On my first visit to Papillon, the dining room was deserted save for two patrons in a distant banquette, wearing linen napkins tied over their eyes and sampling portions of braised pigs' cheeks. Closer by sat another Fellini-esque figure, a solitary old gentleman bent over with age, a napkin shoved in his collar and tufts of hair sprouting from his ears. What he dined on was hard to say: a chocolate-covered row of scallops, perhaps, or tuna tartare topped with a tuile of crispy green-tea jelly. Our waiter informed us that the blindfolded couple were enjoying a tasting menu, a production called Twenty Mouthfuls that had to be ordered days in advance. My table sat for a time, processing this information in bemused silence. "Welcome to Never-Never Land," someone finally said.
Not that this was a particular surprise. Never-Never Land is chef Paul Liebrandt's chosen culinary habitat. As the executive chef at Atlas, the youthful Englishman (he's 26) made a name for himself serving odd, flamboyant dishes like eel decked with crystallized violets -- until, several months ago, he abruptly gathered up his knives and quit. Now he's reappeared at Papillon, a formerly humble bar and bistro on Hudson Street. The restaurant is owned by three genial Irishmen who used to serve a simple French menu to their neighborhood clientele. With Liebrandt's arrival, their culinary aspirations have gone up a notch, although the Blarney portion of the establishment is still intact: To reach your cutting-edge gourmet meal, you must first pass through a smoky, dimly lit bar filled with gaunt publicans sipping tall pints of Guinness (the culinarily squeamish should stick to the bar, which offers elegantly prepared British delicacies like shepherd's pie and bubble and squeak).
While the dining room itself is devoid of drama -- there are a few potted plants and simple leather banquettes running along the walls -- the menu is devoted to pushing the boundaries of accepted gastronomic taste. On that first visit, however, the fun began more modestly. I stuck to the regular menu ($45 for a three-course dinner), which kicked off with a deliciously smoky amuse-bouche mousse made from black-trumpet mushrooms, with a skim of oil flavored with blood-orange vinaigrette, and a sliver of black truffle that I crunched with my spoon. This was followed by an appetizer of velvety foie gras, served in the manner of a traditional ploughman's lunch, with slivers of Beaufort cheese and bread. It was quite delicious, provided you ignored the covering of bubbly, Ajax-like foam made of salt water and Belgian beer.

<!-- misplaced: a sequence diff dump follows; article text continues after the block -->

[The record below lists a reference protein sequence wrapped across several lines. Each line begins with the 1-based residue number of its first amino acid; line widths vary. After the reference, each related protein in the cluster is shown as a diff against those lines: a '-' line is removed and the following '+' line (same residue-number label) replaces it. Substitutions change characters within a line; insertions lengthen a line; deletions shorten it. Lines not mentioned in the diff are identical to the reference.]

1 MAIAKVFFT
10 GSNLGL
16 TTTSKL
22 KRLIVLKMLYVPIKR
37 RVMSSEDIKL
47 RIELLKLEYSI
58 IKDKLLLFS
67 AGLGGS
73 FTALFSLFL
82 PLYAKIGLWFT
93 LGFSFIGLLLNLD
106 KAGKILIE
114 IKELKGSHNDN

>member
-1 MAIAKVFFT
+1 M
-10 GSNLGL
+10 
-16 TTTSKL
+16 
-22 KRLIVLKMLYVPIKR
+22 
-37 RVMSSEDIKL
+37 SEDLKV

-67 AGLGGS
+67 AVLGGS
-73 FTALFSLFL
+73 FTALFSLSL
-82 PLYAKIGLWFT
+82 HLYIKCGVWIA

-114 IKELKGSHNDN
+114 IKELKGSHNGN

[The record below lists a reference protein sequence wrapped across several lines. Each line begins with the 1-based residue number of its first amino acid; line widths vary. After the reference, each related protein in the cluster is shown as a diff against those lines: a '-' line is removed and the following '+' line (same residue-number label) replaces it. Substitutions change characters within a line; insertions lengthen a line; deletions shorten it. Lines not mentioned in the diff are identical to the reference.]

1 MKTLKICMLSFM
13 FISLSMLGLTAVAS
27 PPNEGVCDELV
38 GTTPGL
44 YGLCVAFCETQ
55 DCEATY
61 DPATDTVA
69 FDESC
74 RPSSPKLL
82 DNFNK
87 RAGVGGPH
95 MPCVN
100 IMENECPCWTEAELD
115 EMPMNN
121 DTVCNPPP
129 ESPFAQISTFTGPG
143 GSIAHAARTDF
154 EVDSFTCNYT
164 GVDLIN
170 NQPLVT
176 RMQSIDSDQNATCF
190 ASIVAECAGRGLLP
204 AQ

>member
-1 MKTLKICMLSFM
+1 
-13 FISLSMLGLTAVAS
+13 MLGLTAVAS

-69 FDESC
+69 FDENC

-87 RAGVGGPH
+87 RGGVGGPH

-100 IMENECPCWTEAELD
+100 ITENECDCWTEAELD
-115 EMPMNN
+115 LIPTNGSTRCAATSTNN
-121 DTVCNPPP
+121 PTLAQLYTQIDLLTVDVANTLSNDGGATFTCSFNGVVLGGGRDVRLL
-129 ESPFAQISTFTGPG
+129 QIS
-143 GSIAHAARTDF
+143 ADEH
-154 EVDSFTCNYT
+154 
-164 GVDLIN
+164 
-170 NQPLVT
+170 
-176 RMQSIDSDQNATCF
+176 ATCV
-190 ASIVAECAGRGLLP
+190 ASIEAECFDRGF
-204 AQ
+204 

Among the eccentric entrées to follow, the pan-seared scallops, layered with pieces of squab, a drizzling of sea urchin, and a long chocolate crisp, got raves at my table -- although I thought the dish tasted like a bizarre form of seafood candy. I preferred the lacquered duck breast, which is expertly carved in sections, then stacked atop a little structure of snow peas, with a crackling of skin, some caramelized pear, and a sliver of hazelnut crumble for a roof. The ballottine of chicken tasted like excessively fruity bath soap when I first sampled it, although its accompaniment of orange-carrot jus and "delirium" has since been replaced by a less cloying potion made with braised red endive and a dripping of dill sauce. The highlight, though, was the côte de boeuf. It's first rubbed in garlic with the bone in, roasted in a smoky thatch of hay, and cut in tender, baby-pink slices and arranged beside a mound of oyster mushrooms and green mangoes, with a paper-thin croûte balancing like a bridge in between.None of Liebrandt's peculiar touches, however, prepared me for the outlandish goofiness of the desserts. The creations are mostly ethereal flans, foams, and gelées made with ingredients like Pepsi, mentholyptus, or Guinness stout. The Guinness is served in jellied form, as part of a tasteless flan made with orange water; the Pepsi is reduced down, then dripped over a kind of frothy, whiskey-flavored zabaglione. I'm not sure either of them tasted very good, but then, that's not always the point at Papillon. Spectacle is the point, and in the end, you can't help enjoying the show.